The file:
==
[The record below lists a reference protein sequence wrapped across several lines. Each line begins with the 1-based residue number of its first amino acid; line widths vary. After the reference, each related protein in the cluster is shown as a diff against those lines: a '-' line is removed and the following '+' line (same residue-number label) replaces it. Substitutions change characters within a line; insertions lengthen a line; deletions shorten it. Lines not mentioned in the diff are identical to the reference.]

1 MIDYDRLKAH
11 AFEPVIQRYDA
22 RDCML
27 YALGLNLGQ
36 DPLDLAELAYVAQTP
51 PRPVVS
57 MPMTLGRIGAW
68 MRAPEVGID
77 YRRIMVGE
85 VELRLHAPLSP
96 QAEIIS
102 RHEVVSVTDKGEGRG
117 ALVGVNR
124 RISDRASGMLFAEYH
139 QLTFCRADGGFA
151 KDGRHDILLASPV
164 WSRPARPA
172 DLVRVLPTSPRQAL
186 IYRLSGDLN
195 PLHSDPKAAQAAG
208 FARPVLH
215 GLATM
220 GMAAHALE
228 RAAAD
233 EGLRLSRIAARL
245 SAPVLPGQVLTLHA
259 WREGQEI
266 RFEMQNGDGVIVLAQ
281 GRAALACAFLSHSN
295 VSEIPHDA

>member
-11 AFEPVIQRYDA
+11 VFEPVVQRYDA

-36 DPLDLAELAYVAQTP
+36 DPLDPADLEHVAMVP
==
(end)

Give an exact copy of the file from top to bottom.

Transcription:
[The record below lists a reference protein sequence wrapped across several lines. Each line begins with the 1-based residue number of its first amino acid; line widths vary. After the reference, each related protein in the cluster is shown as a diff against those lines: a '-' line is removed and the following '+' line (same residue-number label) replaces it. Substitutions change characters within a line; insertions lengthen a line; deletions shorten it. Lines not mentioned in the diff are identical to the reference.]

1 MIDYDRLKAH
11 AFEPVIQRYDA
22 RDCML
27 YALGLNLGQ
36 DPLDLAELAYVAQTP
51 PRPVVS
57 MPMTLGRIGAW
68 MRAPEVGID
77 YRRIMVGE
85 VELRLHAPLSP
96 QAEIIS
102 RHEVVSVTDKGEGRG
117 ALVGVNR
124 RISDRASGMLFAEYH
139 QLTFCRADGGFA
151 KDGRHDILLASPV
164 WSRPARPA
172 DLVRVLPTSPRQAL
186 IYRLSGDLN
195 PLHSDPKAAQAAG
208 FARPVLH
215 GLATM
220 GMAAHALE
228 RAAAD
233 EGLRLSRIAARL
245 SAPVLPGQVLTLHA
259 WREGQEI
266 RFEMQNGDGVIVLAQ
281 GRAALACAFLSHSN
295 VSEIPHDA

>member
-11 AFEPVIQRYDA
+11 VFEPVVQRYDA

-36 DPLDLAELAYVAQTP
+36 DPLDPADLEHVAMVP